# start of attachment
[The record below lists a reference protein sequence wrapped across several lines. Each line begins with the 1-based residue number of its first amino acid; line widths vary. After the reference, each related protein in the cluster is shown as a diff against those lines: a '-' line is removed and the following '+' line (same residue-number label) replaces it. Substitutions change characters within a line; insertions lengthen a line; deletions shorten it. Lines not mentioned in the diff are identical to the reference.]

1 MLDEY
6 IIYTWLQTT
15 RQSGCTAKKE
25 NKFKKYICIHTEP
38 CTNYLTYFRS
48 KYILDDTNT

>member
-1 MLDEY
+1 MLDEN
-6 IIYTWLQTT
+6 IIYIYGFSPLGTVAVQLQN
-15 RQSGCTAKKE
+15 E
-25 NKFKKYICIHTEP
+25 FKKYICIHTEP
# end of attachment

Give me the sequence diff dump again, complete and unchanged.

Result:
[The record below lists a reference protein sequence wrapped across several lines. Each line begins with the 1-based residue number of its first amino acid; line widths vary. After the reference, each related protein in the cluster is shown as a diff against those lines: a '-' line is removed and the following '+' line (same residue-number label) replaces it. Substitutions change characters within a line; insertions lengthen a line; deletions shorten it. Lines not mentioned in the diff are identical to the reference.]

1 MLDEY
6 IIYTWLQTT
15 RQSGCTAKKE
25 NKFKKYICIHTEP
38 CTNYLTYFRS
48 KYILDDTNT

>member
-1 MLDEY
+1 MLDEN
-6 IIYTWLQTT
+6 IIYIYGFSPLGTVAVQLQN
-15 RQSGCTAKKE
+15 E
-25 NKFKKYICIHTEP
+25 FKKYICIHTEP